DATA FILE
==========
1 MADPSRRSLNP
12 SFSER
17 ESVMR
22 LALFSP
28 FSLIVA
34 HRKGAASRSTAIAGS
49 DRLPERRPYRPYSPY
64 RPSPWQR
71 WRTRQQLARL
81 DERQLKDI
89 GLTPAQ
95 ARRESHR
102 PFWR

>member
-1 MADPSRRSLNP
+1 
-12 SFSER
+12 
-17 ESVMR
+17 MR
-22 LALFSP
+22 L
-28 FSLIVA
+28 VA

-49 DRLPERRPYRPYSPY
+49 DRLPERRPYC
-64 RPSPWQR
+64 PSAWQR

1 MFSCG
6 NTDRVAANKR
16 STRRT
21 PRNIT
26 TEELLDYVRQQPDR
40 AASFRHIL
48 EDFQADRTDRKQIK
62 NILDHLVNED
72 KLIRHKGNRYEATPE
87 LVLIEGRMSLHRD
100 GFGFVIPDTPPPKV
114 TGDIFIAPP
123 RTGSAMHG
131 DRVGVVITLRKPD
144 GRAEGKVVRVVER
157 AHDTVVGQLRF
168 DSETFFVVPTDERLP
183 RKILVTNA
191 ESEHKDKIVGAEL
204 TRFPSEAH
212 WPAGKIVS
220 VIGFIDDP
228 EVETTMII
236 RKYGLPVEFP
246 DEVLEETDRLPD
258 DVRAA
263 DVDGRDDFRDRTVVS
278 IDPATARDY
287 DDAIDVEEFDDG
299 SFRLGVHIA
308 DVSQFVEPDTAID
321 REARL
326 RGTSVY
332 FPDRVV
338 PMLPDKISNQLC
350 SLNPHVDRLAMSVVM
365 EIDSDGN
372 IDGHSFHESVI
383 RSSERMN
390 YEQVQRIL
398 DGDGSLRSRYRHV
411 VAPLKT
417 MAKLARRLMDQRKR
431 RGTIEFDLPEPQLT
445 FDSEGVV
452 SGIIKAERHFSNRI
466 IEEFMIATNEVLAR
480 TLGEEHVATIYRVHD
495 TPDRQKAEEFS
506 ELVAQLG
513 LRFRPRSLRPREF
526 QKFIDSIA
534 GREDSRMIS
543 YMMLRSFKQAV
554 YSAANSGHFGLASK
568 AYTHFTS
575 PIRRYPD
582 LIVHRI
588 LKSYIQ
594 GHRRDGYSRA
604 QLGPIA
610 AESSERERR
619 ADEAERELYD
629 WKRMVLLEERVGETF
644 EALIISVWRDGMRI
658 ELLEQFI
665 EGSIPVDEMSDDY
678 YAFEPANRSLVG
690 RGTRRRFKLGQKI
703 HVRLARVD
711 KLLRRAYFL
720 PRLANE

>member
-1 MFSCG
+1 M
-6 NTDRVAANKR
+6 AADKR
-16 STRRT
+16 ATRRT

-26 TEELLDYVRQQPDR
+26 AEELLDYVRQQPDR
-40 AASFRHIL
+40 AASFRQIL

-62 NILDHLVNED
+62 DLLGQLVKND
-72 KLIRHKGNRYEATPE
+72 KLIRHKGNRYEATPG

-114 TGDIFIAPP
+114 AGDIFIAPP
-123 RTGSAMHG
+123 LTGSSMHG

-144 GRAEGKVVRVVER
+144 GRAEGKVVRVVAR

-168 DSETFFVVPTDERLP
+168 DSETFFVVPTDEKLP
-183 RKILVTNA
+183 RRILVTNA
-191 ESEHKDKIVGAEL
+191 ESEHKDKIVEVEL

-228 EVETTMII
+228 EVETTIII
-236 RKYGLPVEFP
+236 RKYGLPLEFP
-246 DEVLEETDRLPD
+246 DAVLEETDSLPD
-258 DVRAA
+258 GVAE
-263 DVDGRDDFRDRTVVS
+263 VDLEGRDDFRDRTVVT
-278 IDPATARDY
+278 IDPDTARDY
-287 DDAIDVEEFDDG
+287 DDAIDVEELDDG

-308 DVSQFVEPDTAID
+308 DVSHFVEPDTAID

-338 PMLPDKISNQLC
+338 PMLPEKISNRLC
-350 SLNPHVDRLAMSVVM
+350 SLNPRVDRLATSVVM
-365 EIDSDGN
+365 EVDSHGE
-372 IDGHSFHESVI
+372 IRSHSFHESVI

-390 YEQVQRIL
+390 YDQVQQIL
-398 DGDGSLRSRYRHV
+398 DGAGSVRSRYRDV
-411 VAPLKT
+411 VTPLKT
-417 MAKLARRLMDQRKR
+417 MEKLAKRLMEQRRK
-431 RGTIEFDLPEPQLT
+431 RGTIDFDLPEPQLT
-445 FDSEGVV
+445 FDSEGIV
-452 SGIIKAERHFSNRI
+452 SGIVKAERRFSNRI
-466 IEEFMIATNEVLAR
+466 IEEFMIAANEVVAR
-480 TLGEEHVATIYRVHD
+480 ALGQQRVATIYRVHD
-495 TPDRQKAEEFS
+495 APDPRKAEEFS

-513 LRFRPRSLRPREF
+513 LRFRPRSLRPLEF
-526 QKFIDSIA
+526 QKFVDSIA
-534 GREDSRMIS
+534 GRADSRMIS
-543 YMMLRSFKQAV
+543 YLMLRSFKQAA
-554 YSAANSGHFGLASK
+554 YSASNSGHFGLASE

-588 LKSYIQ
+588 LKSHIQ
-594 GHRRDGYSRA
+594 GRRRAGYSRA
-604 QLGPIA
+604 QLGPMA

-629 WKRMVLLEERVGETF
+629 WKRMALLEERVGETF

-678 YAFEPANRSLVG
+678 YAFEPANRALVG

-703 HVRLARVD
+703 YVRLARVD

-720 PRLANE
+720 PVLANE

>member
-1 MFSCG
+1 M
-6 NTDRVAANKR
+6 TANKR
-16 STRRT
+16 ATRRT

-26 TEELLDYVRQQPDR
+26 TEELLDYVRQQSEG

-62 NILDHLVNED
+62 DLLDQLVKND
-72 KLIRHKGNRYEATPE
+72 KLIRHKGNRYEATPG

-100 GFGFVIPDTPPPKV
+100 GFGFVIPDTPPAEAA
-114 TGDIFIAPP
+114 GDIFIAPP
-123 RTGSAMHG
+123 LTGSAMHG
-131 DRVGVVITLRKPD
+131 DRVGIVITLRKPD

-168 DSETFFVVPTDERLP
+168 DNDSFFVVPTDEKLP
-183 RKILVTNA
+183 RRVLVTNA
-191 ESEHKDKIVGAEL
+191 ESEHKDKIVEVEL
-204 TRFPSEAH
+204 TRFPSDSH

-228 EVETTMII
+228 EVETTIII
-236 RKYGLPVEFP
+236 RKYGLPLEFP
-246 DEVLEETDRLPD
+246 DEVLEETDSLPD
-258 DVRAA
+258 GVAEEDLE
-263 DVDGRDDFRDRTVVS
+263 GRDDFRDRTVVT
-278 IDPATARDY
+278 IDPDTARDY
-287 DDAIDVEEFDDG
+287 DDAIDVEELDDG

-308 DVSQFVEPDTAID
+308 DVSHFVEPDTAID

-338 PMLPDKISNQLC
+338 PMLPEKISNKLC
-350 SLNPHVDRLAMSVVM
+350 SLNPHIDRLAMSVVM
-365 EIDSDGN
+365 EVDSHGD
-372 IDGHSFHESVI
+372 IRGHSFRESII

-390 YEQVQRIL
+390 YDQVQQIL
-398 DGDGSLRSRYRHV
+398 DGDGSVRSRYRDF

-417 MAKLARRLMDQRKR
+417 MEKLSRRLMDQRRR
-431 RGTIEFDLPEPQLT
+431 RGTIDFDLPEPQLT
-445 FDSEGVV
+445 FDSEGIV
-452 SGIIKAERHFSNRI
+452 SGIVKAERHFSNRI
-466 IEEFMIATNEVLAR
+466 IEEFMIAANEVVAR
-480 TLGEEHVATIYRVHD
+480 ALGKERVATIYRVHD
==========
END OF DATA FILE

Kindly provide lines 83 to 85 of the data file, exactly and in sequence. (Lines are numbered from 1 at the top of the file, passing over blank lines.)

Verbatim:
554 YSAANSGHFGLASK
568 AYTHFTS
575 PIRRYPD